Carnival Corporation found to have breached Australian Consumer Law.
The Federal Court has just released its judgement in the long-running class action brought by passengers aboard Princess Cruises’ Ruby Princess during the onset of the COVID-19 pandemic, with the judge finding the company “engaged in misleading representations”.
However while the lead applicant, Susan Karpik, was found to be entitled to damages for “distress and disappointment”, Justice Angus Stewart ruled that this did not reach the threshold for personal injuries, and that she is not entitled to any more than the $4,400 refund already provided by Carnival.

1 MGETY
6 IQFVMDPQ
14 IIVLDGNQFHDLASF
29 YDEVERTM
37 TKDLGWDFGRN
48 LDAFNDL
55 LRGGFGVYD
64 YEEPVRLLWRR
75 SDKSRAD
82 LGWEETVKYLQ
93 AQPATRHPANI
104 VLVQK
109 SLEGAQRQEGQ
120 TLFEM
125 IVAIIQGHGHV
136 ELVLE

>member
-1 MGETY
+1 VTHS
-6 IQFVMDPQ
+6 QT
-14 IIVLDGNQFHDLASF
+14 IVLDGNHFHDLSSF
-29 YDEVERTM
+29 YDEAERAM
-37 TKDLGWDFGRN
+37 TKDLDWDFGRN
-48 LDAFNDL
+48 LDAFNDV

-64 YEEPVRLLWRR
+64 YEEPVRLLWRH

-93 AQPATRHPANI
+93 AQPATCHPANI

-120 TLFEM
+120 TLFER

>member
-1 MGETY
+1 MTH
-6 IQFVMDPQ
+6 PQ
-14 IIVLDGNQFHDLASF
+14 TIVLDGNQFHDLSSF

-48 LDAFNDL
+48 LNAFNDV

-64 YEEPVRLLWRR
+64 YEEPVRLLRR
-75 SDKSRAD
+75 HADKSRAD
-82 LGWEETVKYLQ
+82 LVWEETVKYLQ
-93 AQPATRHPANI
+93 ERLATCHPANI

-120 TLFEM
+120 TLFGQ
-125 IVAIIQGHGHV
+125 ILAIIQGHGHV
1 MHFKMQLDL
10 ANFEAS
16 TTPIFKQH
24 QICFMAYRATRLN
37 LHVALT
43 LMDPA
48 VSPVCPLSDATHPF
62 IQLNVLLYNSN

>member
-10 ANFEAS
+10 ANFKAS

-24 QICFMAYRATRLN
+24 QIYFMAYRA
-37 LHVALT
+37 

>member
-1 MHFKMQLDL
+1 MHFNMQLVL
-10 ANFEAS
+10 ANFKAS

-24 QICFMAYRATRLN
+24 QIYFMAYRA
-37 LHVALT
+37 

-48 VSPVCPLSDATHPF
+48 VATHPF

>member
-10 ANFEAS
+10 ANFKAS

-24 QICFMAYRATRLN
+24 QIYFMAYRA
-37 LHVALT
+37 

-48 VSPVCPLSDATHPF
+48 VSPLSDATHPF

The case alleged Carnival Corporation and Princess Cruises breached duties of care and Australian Consumer Law, with today’s ruling finding the company was negligent in respect of some precautions taken for passenger safety.
The judge found that some pre-cruise communications with passengers were misleading, including suggestions that it was “reasonably safe” to take the trans-Tasman cruise which departed from Sydney in March 2020.
He said given previous outbreaks aboard Diamond Princess in Japan and Grand Princess in California, the decision to proceed with the cruise “carried a significant risk…and yet they proceeded regardless”.
Stewart said Carnival should have warned passengers about heightened risks of contracting COVID-19, implemented screenings and physical distancing, and isolated ill passengers onboard earlier in the cruise.
Final orders will be handed down in the case on 10 November.
More details in today’s issue of Cruise Weekly.